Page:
Platform Decorum, Announcements, and Preliminaries

Dignity of the Messenger—Decorum is necessary in the desk. A minister of the gospel should not be regardless of his attitude. If he is the representative of Christ, his deportment, his attitude, his gestures, should be of such a character as will not strike the beholder with disgust. Ministers should possess refinement. They should discard all uncouth manners, attitudes, and gestures, and should encourage in themselves humble dignity of bearing. They should be clothed in a manner befitting the dignity of their position. Their speech should be in every respect solemn and well chosen.—Testimonies For The Church 1:648, 649 (1868). Ev 145.1

Platform Conduct—But things that are wrong often transpire in the sacred desk. One minister conversing with another in the desk before the congregation, laughing and appearing to have no burden of the work, or lacking a solemn sense of their sacred calling, dishonors the truth, and brings the sacred down upon the low level of common things.—Testimonies For The Church 2:612, 613 (1871). Ev 145.2

An Offense to God—Sometimes the assemblies of God's people have been treated with a commonness which has been an offense to God and has robbed the sacred work of its holiness and purity.—Letter 155, 1900. Ev 145.3

Waste No Time With Apologies—Many speakers waste their time and strength in long preliminaries and excuses. Some use nearly half an hour in making apologies; thus time is wasted, and when they reach their subject and try to fasten the points of truth in the minds of their hearers, the people are wearied out and cannot see their force. Ev 145.4

Instead of apologizing because he is about to address the people, the minister should begin as if he knew that he was bearing a message from God.—Gospel Workers, 168 (1915). Ev 146.1

The Public Prayer—The prayers offered in public should be short and to the point. God does not require us to make the season of worship tedious by lengthy petitions....A few minutes is long enough for any ordinary public petition.—Gospel Workers, 175 (1915). Ev 146.2

Pray With Heartfelt Simplicity—We need not make long public prayers. With heartfelt simplicity we should state our needs to the Lord, and claim His promises with such faith and confidence that the congregation will know that we have learned to prevail with God in prayer. They will be encouraged to believe that the Lord's presence is in the meeting, and they will open their hearts to receive His rich blessing. Their faith in your sincerity will be increased, and they will be ready to listen with willing ears to the instruction given by the speaker.—Manuscript 127, 1902. Ev 146.3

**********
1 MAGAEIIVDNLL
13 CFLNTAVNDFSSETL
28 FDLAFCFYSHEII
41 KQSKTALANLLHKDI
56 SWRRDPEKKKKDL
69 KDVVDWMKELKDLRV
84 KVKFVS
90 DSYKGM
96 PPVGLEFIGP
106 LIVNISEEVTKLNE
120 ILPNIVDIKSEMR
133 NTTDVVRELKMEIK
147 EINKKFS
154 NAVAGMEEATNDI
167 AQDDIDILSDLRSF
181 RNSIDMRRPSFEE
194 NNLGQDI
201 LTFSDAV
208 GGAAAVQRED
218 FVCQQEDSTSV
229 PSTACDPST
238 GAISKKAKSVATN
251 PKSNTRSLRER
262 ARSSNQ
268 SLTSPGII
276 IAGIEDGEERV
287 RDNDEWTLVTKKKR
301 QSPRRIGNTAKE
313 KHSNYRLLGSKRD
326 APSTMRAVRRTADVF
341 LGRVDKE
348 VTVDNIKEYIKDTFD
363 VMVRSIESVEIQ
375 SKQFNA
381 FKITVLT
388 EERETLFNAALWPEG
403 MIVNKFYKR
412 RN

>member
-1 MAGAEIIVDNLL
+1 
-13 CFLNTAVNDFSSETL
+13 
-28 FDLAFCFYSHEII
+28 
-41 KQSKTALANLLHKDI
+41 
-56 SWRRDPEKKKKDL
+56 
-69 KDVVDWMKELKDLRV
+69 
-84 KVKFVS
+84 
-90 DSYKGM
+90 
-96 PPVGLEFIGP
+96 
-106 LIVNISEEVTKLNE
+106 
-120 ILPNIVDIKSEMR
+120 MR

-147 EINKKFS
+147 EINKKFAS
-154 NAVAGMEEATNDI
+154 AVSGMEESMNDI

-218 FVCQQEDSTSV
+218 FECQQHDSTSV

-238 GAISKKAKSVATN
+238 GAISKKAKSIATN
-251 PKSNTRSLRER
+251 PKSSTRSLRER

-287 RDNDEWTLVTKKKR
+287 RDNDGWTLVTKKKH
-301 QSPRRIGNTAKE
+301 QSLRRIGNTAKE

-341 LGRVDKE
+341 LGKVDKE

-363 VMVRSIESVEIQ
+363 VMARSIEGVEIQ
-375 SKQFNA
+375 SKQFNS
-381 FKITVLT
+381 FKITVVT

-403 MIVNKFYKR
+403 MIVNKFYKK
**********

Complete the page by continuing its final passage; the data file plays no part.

Hurried, Rushed Movements—The Lord gave you your work, not to be done in a rush, but in a calm, considerate manner. The Lord never compels hurried, complicated movements.—Testimonies For The Church 8:189 (1904). Ev 146.4

Avoiding the Grotesque—We cannot be shepherds of the flock unless we are divested of our own peculiar habits, manners, and customs, and come into Christ's likeness. When we eat His flesh and drink His blood, then the element of eternal life will be found in the ministry. There will not be a fund of stale, oft-repeated ideas. There will be a new perception of truth. Ev 146.5

Some who stand in the pulpit make the heavenly messengers in the audience ashamed of them. The precious gospel, which it has cost so much to bring to the world, is abused. There is common, cheap talk; grotesque attitudes and workings of the features. There is, with some, rapid talking, with others a thick, indistinct utterance. Everyone who ministers before the people should feel it a solemn duty to take himself in hand. He should first give himself to the Lord in complete self-renunciation, determined that he will have none of self, but all of Jesus.—Testimonies to Ministers and Gospel Workers, 339 (1896). Ev 147.1

Discard Uncomely Gestures and Uncouth Speech—The workman for God should make earnest efforts to become a representative of Christ, discarding all uncomely gestures and uncouth speech. He should endeavor to use correct language. There is a large class who are careless in the way they speak; yet by careful, painstaking attention, these may become representatives of the truth. Every day they should make advancement. They should not detract from their usefulness and influence by cherishing defects of manner, tone, or language.—Counsels to Parents, Teachers, and Students, 238 (1913). Ev 147.2

Evangelist's Personality—The position of our ministers calls for health of body and discipline of mind. Good sound sense, strong nerves, and a cheerful temper will recommend the gospel minister anywhere. These should be sought for, and perseveringly cultivated.—Testimonies For The Church 3:466 (1875). Ev 147.3